Just like last night's MSNBC primetime programs, Morning Joe has reacted with predictable horror to the news of the leak of a reported draft Supreme Court decision overturning Roe vs. Wade.
On this morning's show, Joe Scarborough said the opinion is illegitimate: "Obviously, the perception for 70 percent of Americans waking up this morning, is, is going to be, most likely, that this is an illegitimate decision by an illegitimate court."
Former Newsweek editor Jon Meacham portentously proclaimed that the decision is a "nightmare scenario" that makes us ask "are we up to democracy? Are we commensurate to the task? And, I'm worried that we're entering the darkest period of that test."
Obama's former Acting Solicitor General, Neal Katyal, said "Honestly, I wanna cry. You know, I wanna cry in so many different ways."
Scarborough and Meacham's central argument was that the decision runs counter to "public opinion." Scarborough repeatedly cited polls indicating that 70% of people support Roe. Of course, a central goal of the Constitution, in establishing life terms for SCOTUS Justices, was to insulate them from public opinion.
As for those polls, moreover, if you asked Americans, "what would be the result of overturning Roe?," you can imagine that many would say, "it would make abortion illegal." Of course, that is not the case. It would simply return the matter to the states, the way it was for the first 197 years of the United States. The Left never hates federalism more than on abortion.
And, at least in that crucial opening segment, Scarborough never acknowledged that the Roe decision was so flawed that even liberal legal scholars have sharply criticized it. Indeed, as we noted two years ago, one of MSNBC's legal analysts, Danny Cevallos, said on Morning Joe that Roe is "ripe to be overturned" because "even if you are pro-choice, the right to privacy [upon which Roe was based] does not exist either in the history or the text of the Constitution," and he added that Roe "stands on a weak foundational basis."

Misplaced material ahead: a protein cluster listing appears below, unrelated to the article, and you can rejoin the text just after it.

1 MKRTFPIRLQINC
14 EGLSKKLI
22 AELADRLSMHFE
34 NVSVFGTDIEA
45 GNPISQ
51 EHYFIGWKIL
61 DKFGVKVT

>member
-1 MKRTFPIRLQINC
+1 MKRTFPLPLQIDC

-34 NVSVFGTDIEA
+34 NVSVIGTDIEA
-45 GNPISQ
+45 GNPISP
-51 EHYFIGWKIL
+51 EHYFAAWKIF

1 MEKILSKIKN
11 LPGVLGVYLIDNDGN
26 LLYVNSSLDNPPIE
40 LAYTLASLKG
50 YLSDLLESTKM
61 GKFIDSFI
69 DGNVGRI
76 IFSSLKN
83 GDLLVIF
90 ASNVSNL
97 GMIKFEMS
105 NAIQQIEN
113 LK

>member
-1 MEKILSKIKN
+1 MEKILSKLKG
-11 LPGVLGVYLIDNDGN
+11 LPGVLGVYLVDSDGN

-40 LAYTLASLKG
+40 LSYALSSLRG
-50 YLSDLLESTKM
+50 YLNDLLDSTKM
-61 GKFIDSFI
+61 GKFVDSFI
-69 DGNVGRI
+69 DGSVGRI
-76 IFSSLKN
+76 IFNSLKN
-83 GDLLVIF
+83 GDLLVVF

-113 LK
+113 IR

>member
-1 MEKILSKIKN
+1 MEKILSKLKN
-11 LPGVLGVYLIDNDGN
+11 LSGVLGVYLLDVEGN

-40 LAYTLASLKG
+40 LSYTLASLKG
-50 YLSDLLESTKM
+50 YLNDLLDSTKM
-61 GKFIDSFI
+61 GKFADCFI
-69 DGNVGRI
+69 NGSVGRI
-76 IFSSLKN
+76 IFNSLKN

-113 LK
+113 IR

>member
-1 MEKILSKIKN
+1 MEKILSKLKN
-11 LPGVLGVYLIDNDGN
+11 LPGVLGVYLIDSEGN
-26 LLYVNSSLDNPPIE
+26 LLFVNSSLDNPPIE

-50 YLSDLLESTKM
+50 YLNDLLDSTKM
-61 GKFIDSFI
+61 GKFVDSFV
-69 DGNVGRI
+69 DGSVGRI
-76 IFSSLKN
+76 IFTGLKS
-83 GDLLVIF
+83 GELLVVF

To his credit, Willie Geist did say:
"As Joe points out, poll after poll shows this is about a 30% position that the Supreme Court has taken. It doesn't, obviously, operate on polls. It operates on whether or not they believe this, Roe vs. Wade, should be upheld, whether it's legal. "
Note: back when he was a congressmen from Florida's conservative panhandle, Scarborough consistently voted in favor of pro-life legislation. Now he sounds pretty much like Rachel Maddow.
Morning Joe calling the apparent draft Supreme Court decision overturning Roe v. Wade "illegitimate" and a "nightmare scenario" was sponsored in part by GlaxoSmithKline, maker of Voltaren, USPS, Dove, Gold Bond and Xfinity.
Here's the transcript.
6:03 am ET
MIKA BRZEZINSKI: The final opinion is expected in late June or early July. Joe, so many different moving parts here, but, overall, what does this story mean for the Supreme Court?
JOE SCARBOROUGH: Well, I mean, for the Supreme Court, in a word, illegitimacy. You know, the Court's always been guided by the law, but it's also been keenly aware that it is the only unelected branch of American government. They needed to not appear to be openly contemptuous of public opinion.
That would be especially true today, given the GOP's might-makes-right approach to the sacking of Merrick Garland's nomination. Or the elevation of Donald Trump's final pick . . . As Kissinger said, I think during Vietnam, perception is reality. Obviously, the perception for 70% of Americans waking up this morning, is, is going to be, most likely, that this is an illegitimate decision by an illegitimate court.
JON MEACHAM: Well, the crisis of trust in institutions has just become universal in a way that is pretty much the nightmare scenario, if you believe in the ultimate efficacy of the constitutional order to produce a more perfect union, right? To protect the Jeffersonian assertion of equality. To protect the rule of law, for all of its imperfections. The system has been worth defending for 250 years.
Right now, if this draft decision, if the Court were to go this far, you will have, as you were just saying, an extraordinary number of Americans believing that the system, in fact, cannot, is not capable of delivering justice, is not capable of reflecting the popular will, even through the constitutional prism.
And I think that, you know, one of the great questions of the era, the great question of the era, is are you and I, are we, in this decade, are we up to democracy? Are we commensurate to the task? And, I'm worried that we're entering the darkest period of that test. Because if you have any reservations about the system's capacity to deliver justice, they have just been affirmed.
WILLIE GEIST: Neil Katyal, again, this isn't actually terribly surprising based on the oral arguments we heard in the Dobbs case back in December. But, as Joe points out, poll after poll shows this is about a 30% position that the Supreme Court has taken. It doesn't, obviously, operate on polls. It operates on whether or not they believe this, Roe versus Wade, should be upheld, whether it's legal.
But you've slept on this. You've read through most of the opinion, or the draft opinion. What is your first blush reaction, first to the substance of it, and second to this leak?
NEAL KATYAL: Honestly, I want to cry. You know, I want to cry in so many different ways.